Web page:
Felix Bloch (diplomatic officer)

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For the Swiss physicist, see Felix Bloch.
Felix Bloch
Born (1935-07-19)19 July 1935
Vienna, Austria
Nationality American
Occupation Former Director of European and Canadian Affairs in the United States Department of State

Felix Bloch (born 19 July 1935) is a former director of European and Canadian Affairs in the United States Department of State. He is known for his connection to the Robert Hanssen espionage case.

Hanssen, a Federal Bureau of Investigation (FBI) agent who was a spy for the Soviet Union and later Russia, reported to his KGB handlers about ongoing FBI investigations of Bloch and Reino Gikman in order to save them from possible arrest. Gikman escaped to Moscow and made a warning phone call to Bloch only later.[1]:246-247 The FBI intercepted this and other espionage-related phone calls, but was unable to collect enough evidence to charge Bloch with any crime.[1] Bloch served a total of 32 years at the State Department.

FBI investigation[edit]

In May 1989, Bloch had a dinner meeting in Paris with a man he says he knew as "Pierre Bart," a fellow stamp collector. Bloch at this time was stationed in Washington, D.C., but was one of the top European specialists in the State Department. The meeting occurred during an official visit by Bloch to France. "Bart" was a Soviet agent who lived in Paris and had previously lived in Vienna under the name Reino Gikman. Unbeknownst to Bloch, the entire meeting was closely watched by French counterintelligence agents. Surveillance showed that Bloch had taken a shoulder bag of unknown contents to the meeting, which Bloch left with "Bart" at the end of the dinner. Bloch would later state that the bag contained stamps which he left for Bart.[2]

Bloch would later have a meeting with Gikman in Brussels, but the American authorities did not ask Belgian authorities to observe the meeting, in part because of fears the Belgian intelligence service was penetrated by the Soviets. The CIA observed parts of the meeting but could not determine if Bloch passed any documents to Gikman.[2] Shortly afterward, the surveillance project came to an end: Bloch received a phone call from Gikman, taped by the FBI, alluding to an "illness" on Gikman's part and the expressed hope that Bloch did not receive the same thing. As this call came three weeks after their last meeting, it appeared highly unlikely the true subject of the call was a communicable ailment such as cold or flu.[2] It would later emerge that the veracity of "Gikman's" claimed birth date and other identity details could not be verified. Gikman and Bloch were known to have lived in Vienna at about the same time, and American officials would come to suspect Gikman had been Bloch's handler. However there is no proof the two men met at that time.[2]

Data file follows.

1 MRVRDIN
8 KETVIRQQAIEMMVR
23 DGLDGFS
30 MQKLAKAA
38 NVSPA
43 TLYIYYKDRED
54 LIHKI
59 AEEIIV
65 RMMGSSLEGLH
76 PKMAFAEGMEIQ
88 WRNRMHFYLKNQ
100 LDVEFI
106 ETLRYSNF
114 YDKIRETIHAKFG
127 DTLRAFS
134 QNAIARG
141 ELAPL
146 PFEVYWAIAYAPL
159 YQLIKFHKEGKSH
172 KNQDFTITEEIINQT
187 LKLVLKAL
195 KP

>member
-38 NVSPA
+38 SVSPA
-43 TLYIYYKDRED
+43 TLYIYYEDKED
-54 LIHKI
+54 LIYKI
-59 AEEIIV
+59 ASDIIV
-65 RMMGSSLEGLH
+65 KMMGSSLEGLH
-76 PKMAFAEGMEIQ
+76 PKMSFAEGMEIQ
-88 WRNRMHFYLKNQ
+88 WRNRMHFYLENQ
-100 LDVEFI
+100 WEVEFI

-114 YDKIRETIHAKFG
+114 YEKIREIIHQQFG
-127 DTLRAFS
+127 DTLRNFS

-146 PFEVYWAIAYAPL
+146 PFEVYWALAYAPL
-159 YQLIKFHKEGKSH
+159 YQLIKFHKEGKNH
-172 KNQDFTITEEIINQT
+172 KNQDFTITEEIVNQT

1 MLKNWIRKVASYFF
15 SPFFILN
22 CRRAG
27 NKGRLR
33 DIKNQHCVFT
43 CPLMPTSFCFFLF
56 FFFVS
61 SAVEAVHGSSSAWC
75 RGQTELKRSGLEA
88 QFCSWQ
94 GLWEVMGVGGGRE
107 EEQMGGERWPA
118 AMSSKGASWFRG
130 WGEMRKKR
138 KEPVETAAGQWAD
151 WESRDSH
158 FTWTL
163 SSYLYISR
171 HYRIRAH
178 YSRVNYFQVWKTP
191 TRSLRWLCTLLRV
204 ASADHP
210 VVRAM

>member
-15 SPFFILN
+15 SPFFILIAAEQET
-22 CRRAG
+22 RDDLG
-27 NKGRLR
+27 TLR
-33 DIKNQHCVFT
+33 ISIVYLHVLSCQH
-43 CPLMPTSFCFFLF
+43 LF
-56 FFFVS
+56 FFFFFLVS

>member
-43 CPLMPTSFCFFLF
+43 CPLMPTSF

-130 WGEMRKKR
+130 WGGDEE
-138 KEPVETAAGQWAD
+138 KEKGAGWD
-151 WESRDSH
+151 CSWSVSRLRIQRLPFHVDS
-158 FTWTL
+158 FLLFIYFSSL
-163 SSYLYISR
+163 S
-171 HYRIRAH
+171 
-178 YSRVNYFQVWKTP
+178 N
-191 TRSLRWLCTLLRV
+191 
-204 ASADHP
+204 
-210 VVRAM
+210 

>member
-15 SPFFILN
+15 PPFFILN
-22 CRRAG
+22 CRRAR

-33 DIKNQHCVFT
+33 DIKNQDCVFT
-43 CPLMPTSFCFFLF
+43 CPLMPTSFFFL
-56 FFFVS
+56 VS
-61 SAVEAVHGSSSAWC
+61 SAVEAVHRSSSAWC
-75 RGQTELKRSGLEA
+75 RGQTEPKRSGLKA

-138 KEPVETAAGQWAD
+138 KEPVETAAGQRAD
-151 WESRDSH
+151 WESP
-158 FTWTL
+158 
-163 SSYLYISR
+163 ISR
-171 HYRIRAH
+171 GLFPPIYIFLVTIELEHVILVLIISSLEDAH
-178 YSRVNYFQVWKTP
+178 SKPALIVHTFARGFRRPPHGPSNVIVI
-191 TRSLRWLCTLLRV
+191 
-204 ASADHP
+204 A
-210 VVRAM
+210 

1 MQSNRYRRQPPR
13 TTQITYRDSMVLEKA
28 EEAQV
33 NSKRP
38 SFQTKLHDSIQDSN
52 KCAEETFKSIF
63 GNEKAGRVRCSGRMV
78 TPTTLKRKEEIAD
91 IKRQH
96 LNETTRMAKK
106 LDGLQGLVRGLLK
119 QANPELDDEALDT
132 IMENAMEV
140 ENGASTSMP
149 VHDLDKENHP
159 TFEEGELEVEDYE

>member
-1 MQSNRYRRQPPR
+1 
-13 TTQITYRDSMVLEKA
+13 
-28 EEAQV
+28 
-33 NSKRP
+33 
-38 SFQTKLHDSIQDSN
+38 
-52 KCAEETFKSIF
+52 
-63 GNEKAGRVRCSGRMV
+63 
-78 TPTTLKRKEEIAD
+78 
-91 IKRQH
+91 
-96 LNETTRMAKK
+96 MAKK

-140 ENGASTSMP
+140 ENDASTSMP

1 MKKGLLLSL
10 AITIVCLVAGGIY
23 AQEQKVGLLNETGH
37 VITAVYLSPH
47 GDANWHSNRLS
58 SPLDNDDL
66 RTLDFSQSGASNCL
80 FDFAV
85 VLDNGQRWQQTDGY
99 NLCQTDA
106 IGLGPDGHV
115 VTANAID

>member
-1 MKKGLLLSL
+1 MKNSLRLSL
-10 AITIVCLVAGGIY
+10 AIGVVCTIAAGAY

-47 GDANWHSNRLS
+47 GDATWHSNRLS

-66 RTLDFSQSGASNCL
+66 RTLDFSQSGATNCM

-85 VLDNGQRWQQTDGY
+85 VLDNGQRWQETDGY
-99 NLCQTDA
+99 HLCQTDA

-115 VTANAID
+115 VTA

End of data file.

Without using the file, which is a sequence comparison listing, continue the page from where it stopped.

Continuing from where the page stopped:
A New York Times story in 1989 stated that Bloch had frequented a prostitute in Vienna, paying her as much as $10,000 yearly for sadomasochistic sex, and that the FBI had called the prostitute to testify regarding their encounters to a federal grand jury. According to the story, agents suspected the Soviets were either indulging Bloch's tastes, or had blackmailed him into becoming their spy. In any event, Bloch appeared to lack any financial motive for spying, as in the 1980s his assets were apparently in the range of $300,000 to $1 million.[2] State Department officials at times have suggested they thought Bloch may have sold classified information merely out of pique at being passed over for promotions.[3]